This review addresses an important clinical question, and results will inform clinical practice and health care policy.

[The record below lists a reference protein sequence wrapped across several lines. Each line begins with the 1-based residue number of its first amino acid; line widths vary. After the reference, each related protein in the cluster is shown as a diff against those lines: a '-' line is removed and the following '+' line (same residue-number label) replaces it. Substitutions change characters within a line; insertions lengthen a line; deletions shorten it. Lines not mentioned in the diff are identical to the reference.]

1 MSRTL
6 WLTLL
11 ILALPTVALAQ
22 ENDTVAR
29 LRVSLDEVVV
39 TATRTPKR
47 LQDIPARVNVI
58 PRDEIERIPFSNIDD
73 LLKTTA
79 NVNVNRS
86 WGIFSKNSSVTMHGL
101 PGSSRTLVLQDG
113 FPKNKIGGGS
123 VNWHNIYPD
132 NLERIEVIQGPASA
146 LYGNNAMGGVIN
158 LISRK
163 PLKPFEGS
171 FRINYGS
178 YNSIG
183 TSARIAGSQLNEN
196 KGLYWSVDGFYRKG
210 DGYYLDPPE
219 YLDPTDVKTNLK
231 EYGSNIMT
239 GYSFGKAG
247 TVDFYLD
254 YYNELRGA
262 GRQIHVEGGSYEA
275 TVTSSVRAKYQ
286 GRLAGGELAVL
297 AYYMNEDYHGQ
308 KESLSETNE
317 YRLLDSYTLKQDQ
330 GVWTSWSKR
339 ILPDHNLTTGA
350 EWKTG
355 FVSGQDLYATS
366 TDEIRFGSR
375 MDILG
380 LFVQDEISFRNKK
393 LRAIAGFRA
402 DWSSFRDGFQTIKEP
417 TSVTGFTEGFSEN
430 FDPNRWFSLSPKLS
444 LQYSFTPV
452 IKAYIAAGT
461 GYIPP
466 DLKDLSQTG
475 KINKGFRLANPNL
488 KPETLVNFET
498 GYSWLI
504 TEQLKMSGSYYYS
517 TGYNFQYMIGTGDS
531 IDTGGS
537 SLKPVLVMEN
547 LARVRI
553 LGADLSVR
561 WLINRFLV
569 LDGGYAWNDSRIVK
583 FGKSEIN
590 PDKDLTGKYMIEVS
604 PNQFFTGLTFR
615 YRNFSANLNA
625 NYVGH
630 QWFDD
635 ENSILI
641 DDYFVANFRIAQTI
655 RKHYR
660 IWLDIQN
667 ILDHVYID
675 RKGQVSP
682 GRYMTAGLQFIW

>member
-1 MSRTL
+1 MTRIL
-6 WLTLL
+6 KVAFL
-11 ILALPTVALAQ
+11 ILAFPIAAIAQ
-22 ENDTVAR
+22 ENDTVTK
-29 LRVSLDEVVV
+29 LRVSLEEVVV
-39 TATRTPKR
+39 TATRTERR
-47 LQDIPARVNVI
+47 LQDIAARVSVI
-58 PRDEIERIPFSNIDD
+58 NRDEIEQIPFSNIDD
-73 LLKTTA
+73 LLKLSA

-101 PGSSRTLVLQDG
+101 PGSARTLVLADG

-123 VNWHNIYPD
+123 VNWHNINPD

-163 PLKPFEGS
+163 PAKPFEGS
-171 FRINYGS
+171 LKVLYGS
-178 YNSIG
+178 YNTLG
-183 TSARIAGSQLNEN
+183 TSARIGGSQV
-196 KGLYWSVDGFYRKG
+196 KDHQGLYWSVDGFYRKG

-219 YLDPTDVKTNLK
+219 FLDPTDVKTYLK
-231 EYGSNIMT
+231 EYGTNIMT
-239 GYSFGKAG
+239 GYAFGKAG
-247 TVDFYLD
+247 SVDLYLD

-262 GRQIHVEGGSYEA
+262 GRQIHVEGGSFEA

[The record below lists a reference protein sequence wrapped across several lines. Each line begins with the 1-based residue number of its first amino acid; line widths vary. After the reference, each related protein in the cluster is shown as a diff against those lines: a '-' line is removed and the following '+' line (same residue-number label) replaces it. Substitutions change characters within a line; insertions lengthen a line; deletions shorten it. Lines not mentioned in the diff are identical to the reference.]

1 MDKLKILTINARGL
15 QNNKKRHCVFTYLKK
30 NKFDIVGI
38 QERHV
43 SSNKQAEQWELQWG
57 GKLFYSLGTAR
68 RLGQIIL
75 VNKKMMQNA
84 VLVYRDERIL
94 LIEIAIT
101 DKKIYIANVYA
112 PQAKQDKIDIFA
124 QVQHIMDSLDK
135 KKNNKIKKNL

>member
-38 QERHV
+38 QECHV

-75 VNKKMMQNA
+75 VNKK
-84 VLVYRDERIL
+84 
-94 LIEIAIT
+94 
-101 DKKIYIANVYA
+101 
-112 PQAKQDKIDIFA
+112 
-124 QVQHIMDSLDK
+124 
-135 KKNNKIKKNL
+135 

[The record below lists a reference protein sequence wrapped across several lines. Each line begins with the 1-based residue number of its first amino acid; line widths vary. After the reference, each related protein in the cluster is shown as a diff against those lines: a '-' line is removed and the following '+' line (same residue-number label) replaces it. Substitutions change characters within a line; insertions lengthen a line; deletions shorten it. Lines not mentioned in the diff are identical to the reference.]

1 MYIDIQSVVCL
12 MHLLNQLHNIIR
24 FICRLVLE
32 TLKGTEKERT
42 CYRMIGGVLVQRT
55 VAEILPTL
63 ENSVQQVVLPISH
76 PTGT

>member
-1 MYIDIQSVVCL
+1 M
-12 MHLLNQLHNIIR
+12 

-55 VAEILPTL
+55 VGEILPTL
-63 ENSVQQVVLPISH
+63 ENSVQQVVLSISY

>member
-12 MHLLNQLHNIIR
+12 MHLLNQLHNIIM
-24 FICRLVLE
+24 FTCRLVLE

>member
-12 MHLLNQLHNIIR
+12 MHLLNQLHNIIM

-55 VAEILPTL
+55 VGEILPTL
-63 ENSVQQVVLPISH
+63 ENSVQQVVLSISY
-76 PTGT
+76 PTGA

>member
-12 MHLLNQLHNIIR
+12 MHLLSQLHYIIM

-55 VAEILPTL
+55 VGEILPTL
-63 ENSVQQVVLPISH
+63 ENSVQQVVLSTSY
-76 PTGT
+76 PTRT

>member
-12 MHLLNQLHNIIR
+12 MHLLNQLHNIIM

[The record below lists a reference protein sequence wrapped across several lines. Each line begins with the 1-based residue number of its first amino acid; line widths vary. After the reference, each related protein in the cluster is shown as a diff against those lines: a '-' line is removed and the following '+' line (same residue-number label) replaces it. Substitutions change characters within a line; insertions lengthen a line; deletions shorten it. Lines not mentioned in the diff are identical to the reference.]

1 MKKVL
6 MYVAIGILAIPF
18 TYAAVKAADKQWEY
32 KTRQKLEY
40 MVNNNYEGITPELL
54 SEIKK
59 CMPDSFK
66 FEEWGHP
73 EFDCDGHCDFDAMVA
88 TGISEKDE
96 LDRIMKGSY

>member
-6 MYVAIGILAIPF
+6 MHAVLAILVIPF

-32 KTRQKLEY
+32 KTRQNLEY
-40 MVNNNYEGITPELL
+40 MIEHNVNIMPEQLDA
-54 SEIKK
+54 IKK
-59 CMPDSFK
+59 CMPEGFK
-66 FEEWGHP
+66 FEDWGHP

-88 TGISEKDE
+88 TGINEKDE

A 67 year old woman presented with a right breast lump which proved to be a grade 2 invasive ductal carcinoma with axillary lymph node metastasis. She had a five year history of CD5 positive chronic lymphocytic leukaemia, which never required treatment. Immunoperoxidase stains for CD5, using the monoclonal antibody NCL-CD-54C7, showed that there was extensive infiltration of axillary lymph nodes with CD5 positive B lymphocytes. Strong staining for CD5 was also seen in the carcinoma cells within the breast and lymph node metastases. It has recently been suggested that there is a tumour suppresser locus in chronic lymphocytic leukaemia at 13q12.3 near or at the BRCA2 locus. Deletion of regions on chromosome 13q containing the BRCA2 and RB1 genes has also been reported in sporadic breast cancers. These observations suggest that there may be a link between these two diseases acting through chromosome 13, but amplification of several microsatellite repeat markers failed to show any loss of heterozygosity or repeat instability at either these or several other loci on chromosome 13. Examination of additional such cases is needed to perform a more comprehensive study of the significance of positive CD5 staining of breast carcinoma.